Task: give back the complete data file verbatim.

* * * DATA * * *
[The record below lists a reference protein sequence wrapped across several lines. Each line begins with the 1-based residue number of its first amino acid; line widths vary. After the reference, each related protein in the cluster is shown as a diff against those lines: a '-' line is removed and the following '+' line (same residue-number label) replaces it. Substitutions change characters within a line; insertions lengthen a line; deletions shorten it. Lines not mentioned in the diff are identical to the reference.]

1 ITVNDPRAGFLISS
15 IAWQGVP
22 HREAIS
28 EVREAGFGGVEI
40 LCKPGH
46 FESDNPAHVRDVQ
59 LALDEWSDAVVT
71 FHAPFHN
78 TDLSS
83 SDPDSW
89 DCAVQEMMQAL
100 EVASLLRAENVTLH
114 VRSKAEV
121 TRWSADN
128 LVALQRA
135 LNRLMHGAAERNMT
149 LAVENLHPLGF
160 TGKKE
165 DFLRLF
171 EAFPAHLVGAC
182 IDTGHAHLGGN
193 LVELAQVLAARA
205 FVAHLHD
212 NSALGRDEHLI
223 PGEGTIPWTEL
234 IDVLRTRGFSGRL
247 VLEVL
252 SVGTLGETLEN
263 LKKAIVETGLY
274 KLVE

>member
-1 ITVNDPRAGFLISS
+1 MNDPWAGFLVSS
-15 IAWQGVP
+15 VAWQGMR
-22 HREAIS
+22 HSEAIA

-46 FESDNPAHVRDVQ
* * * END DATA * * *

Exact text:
[The record below lists a reference protein sequence wrapped across several lines. Each line begins with the 1-based residue number of its first amino acid; line widths vary. After the reference, each related protein in the cluster is shown as a diff against those lines: a '-' line is removed and the following '+' line (same residue-number label) replaces it. Substitutions change characters within a line; insertions lengthen a line; deletions shorten it. Lines not mentioned in the diff are identical to the reference.]

1 ITVNDPRAGFLISS
15 IAWQGVP
22 HREAIS
28 EVREAGFGGVEI
40 LCKPGH
46 FESDNPAHVRDVQ
59 LALDEWSDAVVT
71 FHAPFHN
78 TDLSS
83 SDPDSW
89 DCAVQEMMQAL
100 EVASLLRAENVTLH
114 VRSKAEV
121 TRWSADN
128 LVALQRA
135 LNRLMHGAAERNMT
149 LAVENLHPLGF
160 TGKKE
165 DFLRLF
171 EAFPAHLVGAC
182 IDTGHAHLGGN
193 LVELAQVLAARA
205 FVAHLHD
212 NSALGRDEHLI
223 PGEGTIPWTEL
234 IDVLRTRGFSGRL
247 VLEVL
252 SVGTLGETLEN
263 LKKAIVETGLY
274 KLVE

>member
-1 ITVNDPRAGFLISS
+1 MNDPWAGFLVSS
-15 IAWQGVP
+15 VAWQGMR
-22 HREAIS
+22 HSEAIA

-46 FESDNPAHVRDVQ